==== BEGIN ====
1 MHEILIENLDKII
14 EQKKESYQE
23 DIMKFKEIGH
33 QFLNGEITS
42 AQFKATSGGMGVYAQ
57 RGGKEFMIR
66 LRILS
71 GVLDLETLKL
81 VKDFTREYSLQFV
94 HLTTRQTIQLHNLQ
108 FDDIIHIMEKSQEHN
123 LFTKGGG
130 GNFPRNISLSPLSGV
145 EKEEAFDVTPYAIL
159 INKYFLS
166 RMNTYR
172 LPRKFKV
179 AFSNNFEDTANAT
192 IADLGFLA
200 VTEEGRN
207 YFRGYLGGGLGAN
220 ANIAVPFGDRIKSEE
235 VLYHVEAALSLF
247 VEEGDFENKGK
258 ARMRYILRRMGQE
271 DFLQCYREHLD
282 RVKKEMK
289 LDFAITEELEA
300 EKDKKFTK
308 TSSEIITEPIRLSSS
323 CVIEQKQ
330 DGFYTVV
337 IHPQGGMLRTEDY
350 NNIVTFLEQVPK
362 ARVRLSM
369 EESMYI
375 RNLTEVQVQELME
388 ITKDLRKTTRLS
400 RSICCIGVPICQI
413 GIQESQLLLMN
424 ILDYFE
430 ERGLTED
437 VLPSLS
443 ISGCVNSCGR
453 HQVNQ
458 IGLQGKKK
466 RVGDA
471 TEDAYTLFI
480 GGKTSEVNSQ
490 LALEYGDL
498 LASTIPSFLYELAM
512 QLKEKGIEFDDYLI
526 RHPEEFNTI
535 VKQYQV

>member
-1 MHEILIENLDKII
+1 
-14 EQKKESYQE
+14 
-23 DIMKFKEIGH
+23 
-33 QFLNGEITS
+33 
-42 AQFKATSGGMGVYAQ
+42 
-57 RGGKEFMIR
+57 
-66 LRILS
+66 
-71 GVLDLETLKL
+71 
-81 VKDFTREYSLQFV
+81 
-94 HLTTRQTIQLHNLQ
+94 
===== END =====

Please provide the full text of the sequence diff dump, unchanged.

1 MHEILIENLDKII
14 EQKKESYQE
23 DIMKFKEIGH
33 QFLNGEITS
42 AQFKATSGGMGVYAQ
57 RGGKEFMIR
66 LRILS
71 GVLDLETLKL
81 VKDFTREYSLQFV
94 HLTTRQTIQLHNLQ
108 FDDIIHIMEKSQEHN
123 LFTKGGG
130 GNFPRNISLSPLSGV
145 EKEEAFDVTPYAIL
159 INKYFLS
166 RMNTYR
172 LPRKFKV
179 AFSNNFEDTANAT
192 IADLGFLA
200 VTEEGRN
207 YFRGYLGGGLGAN
220 ANIAVPFGDRIKSEE
235 VLYHVEAALSLF
247 VEEGDFENKGK
258 ARMRYILRRMGQE
271 DFLQCYREHLD
282 RVKKEMK
289 LDFAITEELEA
300 EKDKKFTK
308 TSSEIITEPIRLSSS
323 CVIEQKQ
330 DGFYTVV
337 IHPQGGMLRTEDY
350 NNIVTFLEQVPK
362 ARVRLSM
369 EESMYI
375 RNLTEVQVQELME
388 ITKDLRKTTRLS
400 RSICCIGVPICQI
413 GIQESQLLLMN
424 ILDYFE
430 ERGLTED
437 VLPSLS
443 ISGCVNSCGR
453 HQVNQ
458 IGLQGKKK
466 RVGDA
471 TEDAYTLFI
480 GGKTSEVNSQ
490 LALEYGDL
498 LASTIPSFLYELAM
512 QLKEKGIEFDDYLI
526 RHPEEFNTI
535 VKQYQV

>member
-1 MHEILIENLDKII
+1 
-14 EQKKESYQE
+14 
-23 DIMKFKEIGH
+23 
-33 QFLNGEITS
+33 
-42 AQFKATSGGMGVYAQ
+42 
-57 RGGKEFMIR
+57 
-66 LRILS
+66 
-71 GVLDLETLKL
+71 
-81 VKDFTREYSLQFV
+81 
-94 HLTTRQTIQLHNLQ
+94 